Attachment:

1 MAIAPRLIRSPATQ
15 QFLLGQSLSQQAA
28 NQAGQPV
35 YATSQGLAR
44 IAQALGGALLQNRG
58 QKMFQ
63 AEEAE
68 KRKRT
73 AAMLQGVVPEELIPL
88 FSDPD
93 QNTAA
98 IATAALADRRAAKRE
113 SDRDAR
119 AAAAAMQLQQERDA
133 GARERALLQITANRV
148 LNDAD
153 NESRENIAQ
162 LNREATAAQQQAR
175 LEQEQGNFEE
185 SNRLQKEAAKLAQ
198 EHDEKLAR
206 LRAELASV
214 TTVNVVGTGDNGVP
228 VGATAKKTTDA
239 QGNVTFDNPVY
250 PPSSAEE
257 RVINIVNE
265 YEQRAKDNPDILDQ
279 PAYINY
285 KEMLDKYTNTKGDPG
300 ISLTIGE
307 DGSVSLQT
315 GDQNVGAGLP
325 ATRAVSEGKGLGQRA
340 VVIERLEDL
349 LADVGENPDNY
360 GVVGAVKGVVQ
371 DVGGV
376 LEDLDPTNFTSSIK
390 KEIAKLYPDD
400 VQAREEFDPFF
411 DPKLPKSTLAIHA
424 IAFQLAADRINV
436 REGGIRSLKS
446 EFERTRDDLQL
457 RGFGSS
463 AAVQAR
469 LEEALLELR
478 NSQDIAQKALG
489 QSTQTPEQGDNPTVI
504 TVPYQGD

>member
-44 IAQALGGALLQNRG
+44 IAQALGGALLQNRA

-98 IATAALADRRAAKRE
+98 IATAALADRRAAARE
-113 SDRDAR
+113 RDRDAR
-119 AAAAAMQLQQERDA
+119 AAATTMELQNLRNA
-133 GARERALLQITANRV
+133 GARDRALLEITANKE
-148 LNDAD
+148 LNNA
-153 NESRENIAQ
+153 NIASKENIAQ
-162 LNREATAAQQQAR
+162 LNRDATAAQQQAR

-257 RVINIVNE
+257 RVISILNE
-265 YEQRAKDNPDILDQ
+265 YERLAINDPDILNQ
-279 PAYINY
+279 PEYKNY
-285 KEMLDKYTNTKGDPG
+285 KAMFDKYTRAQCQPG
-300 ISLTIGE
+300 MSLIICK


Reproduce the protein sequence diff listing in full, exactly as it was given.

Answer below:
1 MAIAPRLIRSPATQ
15 QFLLGQSLSQQAA
28 NQAGQPV
35 YATSQGLAR
44 IAQALGGALLQNRG
58 QKMFQ
63 AEEAE
68 KRKRT
73 AAMLQGVVPEELIPL
88 FSDPD
93 QNTAA
98 IATAALADRRAAKRE
113 SDRDAR
119 AAAAAMQLQQERDA
133 GARERALLQITANRV
148 LNDAD
153 NESRENIAQ
162 LNREATAAQQQAR
175 LEQEQGNFEE
185 SNRLQKEAAKLAQ
198 EHDEKLAR
206 LRAELASV
214 TTVNVVGTGDNGVP
228 VGATAKKTTDA
239 QGNVTFDNPVY
250 PPSSAEE
257 RVINIVNE
265 YEQRAKDNPDILDQ
279 PAYINY
285 KEMLDKYTNTKGDPG
300 ISLTIGE
307 DGSVSLQT
315 GDQNVGAGLP
325 ATRAVSEGKGLGQRA
340 VVIERLEDL
349 LADVGENPDNY
360 GVVGAVKGVVQ
371 DVGGV
376 LEDLDPTNFTSSIK
390 KEIAKLYPDD
400 VQAREEFDPFF
411 DPKLPKSTLAIHA
424 IAFQLAADRINV
436 REGGIRSLKS
446 EFERTRDDLQL
457 RGFGSS
463 AAVQAR
469 LEEALLELR
478 NSQDIAQKALG
489 QSTQTPEQGDNPTVI
504 TVPYQGD

>member
-44 IAQALGGALLQNRG
+44 IAQALGGALLQNRA

-98 IATAALADRRAAKRE
+98 IATAALADRRAAARE
-113 SDRDAR
+113 RDRDAR
-119 AAAAAMQLQQERDA
+119 AAATTMELQNLRNA
-133 GARERALLQITANRV
+133 GARDRALLEITANKE
-148 LNDAD
+148 LNNA
-153 NESRENIAQ
+153 NIASKENIAQ
-162 LNREATAAQQQAR
+162 LNRDATAAQQQAR

-257 RVINIVNE
+257 RVISILNE
-265 YEQRAKDNPDILDQ
+265 YERLAINDPDILNQ
-279 PAYINY
+279 PEYKNY
-285 KEMLDKYTNTKGDPG
+285 KAMFDKYTRAQCQPG
-300 ISLTIGE
+300 MSLIICK